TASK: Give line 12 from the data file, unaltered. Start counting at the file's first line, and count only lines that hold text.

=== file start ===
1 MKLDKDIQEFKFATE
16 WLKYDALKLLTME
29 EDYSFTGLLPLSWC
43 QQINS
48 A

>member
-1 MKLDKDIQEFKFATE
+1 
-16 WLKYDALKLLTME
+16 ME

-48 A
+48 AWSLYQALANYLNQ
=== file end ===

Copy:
+48 AWSLYQALANYLNQ